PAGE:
Like other court proceedings, divorce is, by default, a public matter. Most courts prioritize the public’s right to access this information over personal preferences. Courts can seal records in select situations, but there’s no guarantee they’ll remain sealed. So what could happen if your divorce goes public? Here are five frustrating possibilities:
- Revelations of addiction or mental illness cause embarrassment.
For instance, let’s say you separate from your husband because he racked up a serious gambling debt online. Without your knowledge, he sold several pieces of sentimental jewelry to finance this habit; and he later tried to sell off business assets to make good on a poker debt. If these details become public knowledge, your ex-husband will likely feel humiliated, and the revelations could also create problems for him the next time he seeks credit.
- A victim feels unsafe.
Maybe your ex abused you or your children. Sealed divorce records can help keep such sensitive information private. (Children are, by default, identified by initials only in divorce documents, for instance.) However, depending on the situation, details about the abuse/neglect could emerge. The last thing an abused person wants is to be the target of endless speculation and gossip.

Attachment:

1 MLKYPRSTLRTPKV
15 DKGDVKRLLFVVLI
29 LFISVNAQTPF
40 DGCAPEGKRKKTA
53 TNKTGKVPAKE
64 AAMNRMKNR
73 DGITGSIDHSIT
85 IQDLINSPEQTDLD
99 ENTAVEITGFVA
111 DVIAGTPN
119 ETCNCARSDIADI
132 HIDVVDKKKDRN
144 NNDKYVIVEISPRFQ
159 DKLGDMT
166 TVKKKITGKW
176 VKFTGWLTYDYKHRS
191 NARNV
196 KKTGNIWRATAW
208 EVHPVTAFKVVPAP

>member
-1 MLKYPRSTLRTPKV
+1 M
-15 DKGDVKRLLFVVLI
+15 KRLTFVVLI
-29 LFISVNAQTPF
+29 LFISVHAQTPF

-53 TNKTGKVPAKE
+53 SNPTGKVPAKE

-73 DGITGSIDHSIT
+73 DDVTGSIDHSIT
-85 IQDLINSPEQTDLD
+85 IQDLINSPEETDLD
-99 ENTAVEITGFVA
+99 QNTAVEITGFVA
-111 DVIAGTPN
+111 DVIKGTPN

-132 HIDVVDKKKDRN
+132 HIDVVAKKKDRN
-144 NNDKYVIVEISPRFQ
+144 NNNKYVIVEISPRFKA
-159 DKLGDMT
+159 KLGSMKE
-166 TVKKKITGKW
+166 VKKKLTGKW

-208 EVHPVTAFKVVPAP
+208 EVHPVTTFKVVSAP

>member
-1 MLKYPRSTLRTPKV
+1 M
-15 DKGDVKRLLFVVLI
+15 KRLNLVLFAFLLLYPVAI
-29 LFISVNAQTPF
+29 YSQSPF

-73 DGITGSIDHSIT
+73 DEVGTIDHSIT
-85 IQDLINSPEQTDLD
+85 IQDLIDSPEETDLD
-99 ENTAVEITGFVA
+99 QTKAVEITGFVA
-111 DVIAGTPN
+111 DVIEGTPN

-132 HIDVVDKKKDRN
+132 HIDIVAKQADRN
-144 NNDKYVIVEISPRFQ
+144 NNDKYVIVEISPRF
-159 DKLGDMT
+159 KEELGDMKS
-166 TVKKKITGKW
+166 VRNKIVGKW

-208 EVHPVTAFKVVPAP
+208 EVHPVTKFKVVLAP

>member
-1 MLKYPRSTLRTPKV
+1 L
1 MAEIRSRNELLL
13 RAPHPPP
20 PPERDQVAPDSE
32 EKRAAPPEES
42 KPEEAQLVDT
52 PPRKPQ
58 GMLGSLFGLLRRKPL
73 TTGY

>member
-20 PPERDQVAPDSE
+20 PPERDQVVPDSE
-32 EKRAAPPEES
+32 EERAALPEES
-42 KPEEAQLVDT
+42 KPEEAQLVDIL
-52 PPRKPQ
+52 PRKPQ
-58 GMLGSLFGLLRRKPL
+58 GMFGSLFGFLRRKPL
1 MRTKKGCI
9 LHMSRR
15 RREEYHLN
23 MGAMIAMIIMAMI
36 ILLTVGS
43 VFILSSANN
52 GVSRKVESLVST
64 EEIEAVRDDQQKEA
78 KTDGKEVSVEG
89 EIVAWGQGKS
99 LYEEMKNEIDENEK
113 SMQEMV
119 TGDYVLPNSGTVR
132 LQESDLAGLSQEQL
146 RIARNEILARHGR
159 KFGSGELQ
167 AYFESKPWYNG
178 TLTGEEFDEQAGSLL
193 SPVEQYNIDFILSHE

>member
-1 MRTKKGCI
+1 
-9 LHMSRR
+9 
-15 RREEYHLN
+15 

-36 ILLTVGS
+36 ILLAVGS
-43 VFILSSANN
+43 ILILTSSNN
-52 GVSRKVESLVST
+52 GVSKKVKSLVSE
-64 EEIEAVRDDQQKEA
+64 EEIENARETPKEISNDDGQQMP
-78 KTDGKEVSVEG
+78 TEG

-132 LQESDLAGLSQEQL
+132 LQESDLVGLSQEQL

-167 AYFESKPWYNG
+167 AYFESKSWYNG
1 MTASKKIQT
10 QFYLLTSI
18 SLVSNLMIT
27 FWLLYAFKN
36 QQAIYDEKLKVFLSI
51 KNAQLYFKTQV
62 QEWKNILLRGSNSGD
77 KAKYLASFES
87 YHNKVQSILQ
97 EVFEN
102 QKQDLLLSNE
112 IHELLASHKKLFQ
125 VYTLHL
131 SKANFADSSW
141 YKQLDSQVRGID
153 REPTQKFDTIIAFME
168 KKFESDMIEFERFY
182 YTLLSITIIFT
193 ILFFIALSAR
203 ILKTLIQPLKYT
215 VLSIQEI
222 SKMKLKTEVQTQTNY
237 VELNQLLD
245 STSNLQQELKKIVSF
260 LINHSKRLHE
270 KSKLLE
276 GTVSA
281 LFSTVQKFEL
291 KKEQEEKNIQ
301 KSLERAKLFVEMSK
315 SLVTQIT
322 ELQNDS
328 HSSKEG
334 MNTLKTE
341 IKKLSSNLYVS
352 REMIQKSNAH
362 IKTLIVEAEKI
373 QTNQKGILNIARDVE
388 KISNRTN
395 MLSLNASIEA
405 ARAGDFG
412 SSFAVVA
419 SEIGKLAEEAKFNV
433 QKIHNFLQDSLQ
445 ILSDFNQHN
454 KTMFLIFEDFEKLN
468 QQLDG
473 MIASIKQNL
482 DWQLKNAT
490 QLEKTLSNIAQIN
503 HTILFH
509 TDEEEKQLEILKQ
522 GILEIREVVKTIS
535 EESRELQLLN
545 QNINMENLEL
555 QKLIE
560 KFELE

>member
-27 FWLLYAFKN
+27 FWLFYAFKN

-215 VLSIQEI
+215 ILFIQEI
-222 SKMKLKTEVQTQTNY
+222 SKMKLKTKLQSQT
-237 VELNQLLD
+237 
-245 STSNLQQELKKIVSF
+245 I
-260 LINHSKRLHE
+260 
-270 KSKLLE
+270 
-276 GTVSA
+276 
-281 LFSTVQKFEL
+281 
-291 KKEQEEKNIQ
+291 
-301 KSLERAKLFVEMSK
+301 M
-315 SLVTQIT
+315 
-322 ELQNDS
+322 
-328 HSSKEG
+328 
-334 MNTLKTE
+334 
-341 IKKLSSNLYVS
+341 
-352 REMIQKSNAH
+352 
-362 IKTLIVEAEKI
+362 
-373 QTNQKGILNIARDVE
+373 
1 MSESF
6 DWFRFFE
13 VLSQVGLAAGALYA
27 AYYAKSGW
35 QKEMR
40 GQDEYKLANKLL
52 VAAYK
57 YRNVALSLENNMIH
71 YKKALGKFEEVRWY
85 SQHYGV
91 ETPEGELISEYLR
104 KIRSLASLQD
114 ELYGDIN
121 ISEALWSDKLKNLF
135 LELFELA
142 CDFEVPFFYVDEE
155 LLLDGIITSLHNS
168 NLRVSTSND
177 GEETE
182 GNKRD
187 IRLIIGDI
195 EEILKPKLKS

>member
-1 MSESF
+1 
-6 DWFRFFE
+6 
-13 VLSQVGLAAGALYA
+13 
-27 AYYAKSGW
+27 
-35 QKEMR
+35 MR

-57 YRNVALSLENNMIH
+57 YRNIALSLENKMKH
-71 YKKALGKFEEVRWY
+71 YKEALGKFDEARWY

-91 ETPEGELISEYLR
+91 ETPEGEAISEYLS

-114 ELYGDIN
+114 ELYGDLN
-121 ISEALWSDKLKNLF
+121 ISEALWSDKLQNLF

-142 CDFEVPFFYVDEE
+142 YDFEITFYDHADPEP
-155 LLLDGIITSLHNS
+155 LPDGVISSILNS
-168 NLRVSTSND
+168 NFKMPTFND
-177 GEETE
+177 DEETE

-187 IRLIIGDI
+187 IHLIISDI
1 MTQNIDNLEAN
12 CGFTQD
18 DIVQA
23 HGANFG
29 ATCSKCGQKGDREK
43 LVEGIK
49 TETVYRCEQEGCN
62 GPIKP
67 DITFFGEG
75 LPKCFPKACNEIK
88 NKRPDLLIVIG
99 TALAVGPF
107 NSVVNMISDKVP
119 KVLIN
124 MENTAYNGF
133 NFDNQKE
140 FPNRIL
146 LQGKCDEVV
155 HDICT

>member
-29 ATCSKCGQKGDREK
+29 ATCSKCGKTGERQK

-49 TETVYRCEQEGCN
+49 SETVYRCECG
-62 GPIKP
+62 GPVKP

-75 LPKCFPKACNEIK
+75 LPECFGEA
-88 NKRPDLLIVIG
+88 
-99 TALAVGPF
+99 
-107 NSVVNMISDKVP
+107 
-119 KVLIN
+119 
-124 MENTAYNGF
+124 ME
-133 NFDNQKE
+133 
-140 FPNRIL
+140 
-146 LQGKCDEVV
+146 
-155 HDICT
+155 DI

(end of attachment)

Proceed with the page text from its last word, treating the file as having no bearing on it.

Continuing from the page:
- A local leader loses the trust of the community.
Perhaps you’re a prominent figure in your town, and you’re considering running for political office in the near future. If word gets out about the nasty battle you and your ex had over child visitation, your political opponents could make hay.
- Future romantic partners can look up damaging, intimate details about your separation.
At some point in the future, you’ll presumably want to date again. But what if all your prospective boyfriends are able to read about the sordid details of your first marriage on Google? It wouldn’t necessarily be the end of the world, but you ideally would like to go into new relationships with a clean slate—to be able to control when and how to dispense details about your past.
- Business secrets can be revealed.
Occasionally, courts will seal divorce records to protect the interests of a company co-owned by spouses. For instance, you probably don’t want secret arguments over whether to fire your Chief Marketing Officer or whether to acquire a competitor to go public.